What Is the Best RV Sewer Hose Length? (Recommended Length)

There are a lot of things in life you don’t really like to think about. Bathroom waste is one of them. When you have a plumbing setup at home, each time you flush your toilet, the waste goes through that plumbing. In an RV, though, you have to use a gray or black tank, a sewer hookup, and a hose, and none of it is very pretty.

What is the best RV sewer hose length for dirty jobs like these? Experts recommend getting a hose that’s between 15 and 20 feet long. Many sewer hoses come in that length already. If your hose won’t stretch from the rig’s rear to your sewage dump outlet, it’s too short.

In this article, we’re going to discuss all things RV sewer hose, from what you do with these, accessories and extensions, popular brands, and more.

What Is an RV Sewer Hose and What Do You Use It For?

Okay, let’s begin by answering a simple but important question: what is an RV hose?

This is a tool you use to drain the contents of your grey and black tanks, aka where all the waste goes. That’s essentially all you use it for, but boy, does it have a very important job.

As you can imagine, you really don’t want any waste going anywhere but through the hose tube and out as far away from you as possible. Accidents do happen, though, and leaks can be sprung if you do something incorrectly.

Most RV sewer hoses hook on the gray or black tanks via a bayonet-style connector. These connectors are often made of hard plastic with variously curved and protruding edges. The worst part is that the bayonet-style connector is notoriously hard to put on and take off. It’s going to take some elbow grease to do so.

Other factors that will determine what kind of RV sewer hose you get is:

  • The outlet size of your gray or black tank. If your RV was manufactured in the last several decades, you shouldn’t have to worry about this, as the outlets come standardized. The older your vehicle is, though, the more you should be conscientious about the gray or black tank outlet.
  • The price of the sewer hose, which is $40 to $50 on the low end and up to $150 for more expensive hoses.
  • Storage solutions available, which may include the rig basement or bumper storage with 4×4 openings.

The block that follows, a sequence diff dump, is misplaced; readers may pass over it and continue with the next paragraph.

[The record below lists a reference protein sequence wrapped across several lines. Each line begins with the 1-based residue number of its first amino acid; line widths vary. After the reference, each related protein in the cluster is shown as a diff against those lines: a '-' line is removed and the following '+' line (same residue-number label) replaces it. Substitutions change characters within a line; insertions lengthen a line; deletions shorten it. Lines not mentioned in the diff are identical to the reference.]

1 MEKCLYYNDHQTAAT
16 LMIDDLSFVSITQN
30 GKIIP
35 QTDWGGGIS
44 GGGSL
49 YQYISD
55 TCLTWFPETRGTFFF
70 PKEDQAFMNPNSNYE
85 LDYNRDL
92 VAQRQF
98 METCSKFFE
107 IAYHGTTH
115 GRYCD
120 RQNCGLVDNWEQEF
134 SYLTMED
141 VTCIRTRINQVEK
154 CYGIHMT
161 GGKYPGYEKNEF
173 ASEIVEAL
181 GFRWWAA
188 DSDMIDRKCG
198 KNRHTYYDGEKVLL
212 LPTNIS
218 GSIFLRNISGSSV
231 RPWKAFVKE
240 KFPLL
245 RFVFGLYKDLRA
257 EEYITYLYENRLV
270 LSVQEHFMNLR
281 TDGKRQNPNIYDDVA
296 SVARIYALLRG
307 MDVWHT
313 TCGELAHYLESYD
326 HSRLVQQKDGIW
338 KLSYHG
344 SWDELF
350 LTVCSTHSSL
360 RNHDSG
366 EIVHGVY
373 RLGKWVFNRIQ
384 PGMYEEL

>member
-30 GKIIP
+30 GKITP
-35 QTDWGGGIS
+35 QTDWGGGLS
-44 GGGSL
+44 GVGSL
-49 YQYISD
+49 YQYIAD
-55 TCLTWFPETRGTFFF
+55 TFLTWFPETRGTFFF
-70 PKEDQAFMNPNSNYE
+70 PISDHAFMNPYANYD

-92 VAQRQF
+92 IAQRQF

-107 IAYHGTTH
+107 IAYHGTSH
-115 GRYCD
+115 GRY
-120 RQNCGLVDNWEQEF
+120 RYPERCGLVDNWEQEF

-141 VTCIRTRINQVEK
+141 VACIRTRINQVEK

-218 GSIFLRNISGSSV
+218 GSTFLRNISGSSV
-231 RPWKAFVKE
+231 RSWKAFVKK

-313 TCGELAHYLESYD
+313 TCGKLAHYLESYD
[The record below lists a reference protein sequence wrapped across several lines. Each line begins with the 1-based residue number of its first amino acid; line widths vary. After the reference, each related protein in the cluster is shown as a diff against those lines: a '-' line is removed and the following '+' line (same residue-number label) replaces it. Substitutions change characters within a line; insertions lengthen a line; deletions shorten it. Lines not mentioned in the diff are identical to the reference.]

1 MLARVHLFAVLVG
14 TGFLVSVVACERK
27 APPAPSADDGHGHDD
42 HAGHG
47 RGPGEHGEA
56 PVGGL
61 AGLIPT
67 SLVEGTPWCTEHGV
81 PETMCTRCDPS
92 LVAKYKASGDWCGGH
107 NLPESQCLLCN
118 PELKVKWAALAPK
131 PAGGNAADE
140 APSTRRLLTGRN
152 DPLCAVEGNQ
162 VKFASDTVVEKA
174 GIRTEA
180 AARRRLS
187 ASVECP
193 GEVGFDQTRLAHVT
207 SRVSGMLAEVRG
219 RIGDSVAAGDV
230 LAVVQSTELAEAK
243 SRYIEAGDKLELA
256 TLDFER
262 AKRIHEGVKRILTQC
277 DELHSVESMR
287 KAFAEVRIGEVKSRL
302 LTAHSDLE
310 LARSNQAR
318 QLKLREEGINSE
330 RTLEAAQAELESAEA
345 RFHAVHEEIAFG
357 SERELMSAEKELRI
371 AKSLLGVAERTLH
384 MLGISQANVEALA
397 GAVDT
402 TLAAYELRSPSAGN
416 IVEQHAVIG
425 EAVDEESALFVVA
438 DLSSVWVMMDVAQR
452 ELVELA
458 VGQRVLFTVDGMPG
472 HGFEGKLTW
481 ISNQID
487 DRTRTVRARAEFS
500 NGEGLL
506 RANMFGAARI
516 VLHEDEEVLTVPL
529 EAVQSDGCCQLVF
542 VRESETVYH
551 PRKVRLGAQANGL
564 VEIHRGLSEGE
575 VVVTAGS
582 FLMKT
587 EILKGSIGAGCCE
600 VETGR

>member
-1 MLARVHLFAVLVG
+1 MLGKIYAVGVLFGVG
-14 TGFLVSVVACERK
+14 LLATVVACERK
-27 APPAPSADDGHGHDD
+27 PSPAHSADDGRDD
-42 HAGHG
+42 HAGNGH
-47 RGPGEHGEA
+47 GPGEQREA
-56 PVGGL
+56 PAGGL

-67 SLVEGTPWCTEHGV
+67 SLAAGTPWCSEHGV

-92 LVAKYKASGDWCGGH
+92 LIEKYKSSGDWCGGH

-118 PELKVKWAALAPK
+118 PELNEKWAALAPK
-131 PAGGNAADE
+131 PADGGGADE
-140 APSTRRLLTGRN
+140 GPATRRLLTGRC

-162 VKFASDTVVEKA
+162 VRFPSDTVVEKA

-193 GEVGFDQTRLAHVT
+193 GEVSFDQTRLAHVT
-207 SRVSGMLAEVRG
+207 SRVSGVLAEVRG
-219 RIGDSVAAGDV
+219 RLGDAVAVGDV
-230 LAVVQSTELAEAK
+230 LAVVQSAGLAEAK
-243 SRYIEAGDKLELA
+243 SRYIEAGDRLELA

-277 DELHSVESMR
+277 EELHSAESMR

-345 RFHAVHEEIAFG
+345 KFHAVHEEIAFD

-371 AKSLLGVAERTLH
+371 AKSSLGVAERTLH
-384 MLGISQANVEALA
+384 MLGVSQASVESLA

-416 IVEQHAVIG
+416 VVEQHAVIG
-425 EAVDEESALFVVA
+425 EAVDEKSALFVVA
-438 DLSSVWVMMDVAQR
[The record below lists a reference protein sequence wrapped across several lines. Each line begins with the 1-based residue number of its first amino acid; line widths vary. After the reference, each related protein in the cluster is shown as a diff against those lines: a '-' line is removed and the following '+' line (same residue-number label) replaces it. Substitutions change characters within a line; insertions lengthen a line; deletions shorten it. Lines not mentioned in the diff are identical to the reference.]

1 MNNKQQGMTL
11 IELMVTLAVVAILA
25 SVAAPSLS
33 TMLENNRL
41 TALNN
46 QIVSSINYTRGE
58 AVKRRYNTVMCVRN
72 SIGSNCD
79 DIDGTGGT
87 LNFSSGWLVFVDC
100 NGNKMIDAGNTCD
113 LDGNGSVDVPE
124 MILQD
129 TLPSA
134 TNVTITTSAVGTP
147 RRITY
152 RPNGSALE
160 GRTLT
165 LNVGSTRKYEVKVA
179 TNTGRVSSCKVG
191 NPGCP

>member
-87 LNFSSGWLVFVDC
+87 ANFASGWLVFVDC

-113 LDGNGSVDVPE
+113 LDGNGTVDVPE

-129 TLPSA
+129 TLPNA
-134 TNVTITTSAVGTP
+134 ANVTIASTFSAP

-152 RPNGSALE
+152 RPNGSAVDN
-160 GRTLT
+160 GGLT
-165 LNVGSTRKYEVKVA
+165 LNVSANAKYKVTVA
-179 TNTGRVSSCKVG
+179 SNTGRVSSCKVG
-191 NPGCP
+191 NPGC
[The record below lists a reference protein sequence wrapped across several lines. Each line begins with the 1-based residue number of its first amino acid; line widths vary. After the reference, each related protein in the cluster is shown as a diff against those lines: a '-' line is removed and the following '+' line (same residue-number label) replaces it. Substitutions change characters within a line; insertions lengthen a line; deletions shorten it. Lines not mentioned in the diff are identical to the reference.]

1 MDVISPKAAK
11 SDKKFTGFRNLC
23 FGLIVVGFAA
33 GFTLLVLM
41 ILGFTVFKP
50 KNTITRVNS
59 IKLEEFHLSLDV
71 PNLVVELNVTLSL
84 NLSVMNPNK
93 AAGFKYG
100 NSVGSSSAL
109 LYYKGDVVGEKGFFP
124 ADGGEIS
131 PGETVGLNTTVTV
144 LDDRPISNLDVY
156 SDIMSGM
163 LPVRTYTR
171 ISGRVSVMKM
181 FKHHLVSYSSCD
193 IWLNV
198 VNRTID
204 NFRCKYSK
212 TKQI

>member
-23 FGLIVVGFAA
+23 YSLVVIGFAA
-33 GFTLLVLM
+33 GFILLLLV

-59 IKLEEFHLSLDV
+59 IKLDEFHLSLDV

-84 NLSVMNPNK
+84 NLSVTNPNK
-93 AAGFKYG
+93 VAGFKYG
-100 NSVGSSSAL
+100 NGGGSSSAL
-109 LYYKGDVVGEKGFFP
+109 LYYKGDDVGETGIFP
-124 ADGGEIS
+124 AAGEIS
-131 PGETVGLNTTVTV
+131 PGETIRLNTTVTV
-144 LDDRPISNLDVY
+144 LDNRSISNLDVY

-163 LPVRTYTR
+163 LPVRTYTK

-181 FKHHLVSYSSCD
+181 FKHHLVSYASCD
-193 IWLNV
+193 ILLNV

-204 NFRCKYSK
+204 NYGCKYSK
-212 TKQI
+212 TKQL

• The hose thickness, which is slimmer or heavier depending on your needs. You will see hose thickness demarked as mils, which are not even a single inch. Don’t be misled and buy a hose with a big mil number thinking it’ll be sufficient. It may not be.

Popular RV Sewer Hose Brands

The following brands are each well-known for their exemplary RV sewer hoses:

  • Valterra
  • Lippert (many RV owners love the Waste Master, even though it’s a little on the expensive side)
  • Camco
  • RhinoFLEX

Do You Need an Extension Hose?

Generally, if you buy a sewer hose that’s at least 10 feet long, then you shouldn’t need to worry about getting an extension hose. If you’d rather your hose stretch to 20 feet or more, though, then an extension hose will get you to that length. These add 10 inches to your current RV sewer hose.

Accessories That Come in Handy

While these accessories aren’t exactly mandatory when filtering waste from grey or black tanks through the sewer hose, they certainly do make it easier and somewhat more bearable.

  • Macerators are used to break down waste to the point where you can use even a thinner sewer hose to filter it out. This is ideal if you can’t find a dump station near you. The SHURFLO 12-volt macerator pump has four-and-a-half stars on Amazon and comes with a sealed manual turn key, O-ring sealed end bells, a seamless shell e-coated mirror, and run-dry capability.
  • A flushing hose, which is just what the name suggests. You use this to clean out the sewer hose after each use. After all, it’s not like you can get in your sewer hose and scrub it clean, nor would you want to. Valterra’s flushing hose is the one many RV owners rely on. It too has a rating of four-and-a-half stars on Amazon and is available for under $20. The hose is 25 feet long and comes in gray.
  • Clearview adapters, which are available at both 45 and 90-degree angles. Both attach to the sewer hose and waste drain tube. Since these adapters are translucent, you can monitor waste quality…you know, if you want to. The adapters from Valterra have nearly five stars on Amazon apiece.
  • Hose supports, which can be erected at between four and eight inches so waste flow never becomes an issue. This hose support from Camco costs less than $50. It has almost five stars on Amazon. You can get a hose support that’s 10 feet, 15 feet, 20 feet, and 30 feet long.
  • Latex gloves, which, while last, are certainly not least. You do not want to accidentally get any messes on your hands, so never drain the gray or black tank without gloves.
  • A garden hose, which can be used instead of a flushing hose or paired with a macerator in a pinch. You probably already have one of these at home.

Conclusion

If you’ve ever wondered where all that waste goes in your RV when you make it, it moves to the gray or black tank in your vehicle. From there, it will sit and start to smell. That’s why you need to regularly filter it out with a sewer hose.

Many brands make sewer hoses with an average length of 10 to 15 feet. If that’s somehow not enough for you, you can always get an extension hose to expand the length to 20 feet, 25 feet, or even longer. Don’t forget accessories like macerators, a flushing hose, and hose supports to make your work easier and faster.

 

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